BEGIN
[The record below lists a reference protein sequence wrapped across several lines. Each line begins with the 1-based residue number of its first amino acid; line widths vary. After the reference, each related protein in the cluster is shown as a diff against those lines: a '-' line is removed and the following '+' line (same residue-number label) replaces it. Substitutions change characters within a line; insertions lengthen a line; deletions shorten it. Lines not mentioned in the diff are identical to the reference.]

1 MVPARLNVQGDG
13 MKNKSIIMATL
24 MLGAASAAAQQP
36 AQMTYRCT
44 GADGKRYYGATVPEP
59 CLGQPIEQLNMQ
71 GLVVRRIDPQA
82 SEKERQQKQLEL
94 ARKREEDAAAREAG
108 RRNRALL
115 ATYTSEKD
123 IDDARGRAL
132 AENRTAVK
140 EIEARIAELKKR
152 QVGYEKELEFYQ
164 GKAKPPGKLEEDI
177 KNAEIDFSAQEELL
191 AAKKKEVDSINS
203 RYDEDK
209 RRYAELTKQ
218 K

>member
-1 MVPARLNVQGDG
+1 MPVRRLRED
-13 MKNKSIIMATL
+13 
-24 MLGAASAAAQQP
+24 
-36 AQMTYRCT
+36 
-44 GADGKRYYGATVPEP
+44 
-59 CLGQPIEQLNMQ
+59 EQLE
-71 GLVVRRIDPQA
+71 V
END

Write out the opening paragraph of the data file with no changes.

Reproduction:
[The record below lists a reference protein sequence wrapped across several lines. Each line begins with the 1-based residue number of its first amino acid; line widths vary. After the reference, each related protein in the cluster is shown as a diff against those lines: a '-' line is removed and the following '+' line (same residue-number label) replaces it. Substitutions change characters within a line; insertions lengthen a line; deletions shorten it. Lines not mentioned in the diff are identical to the reference.]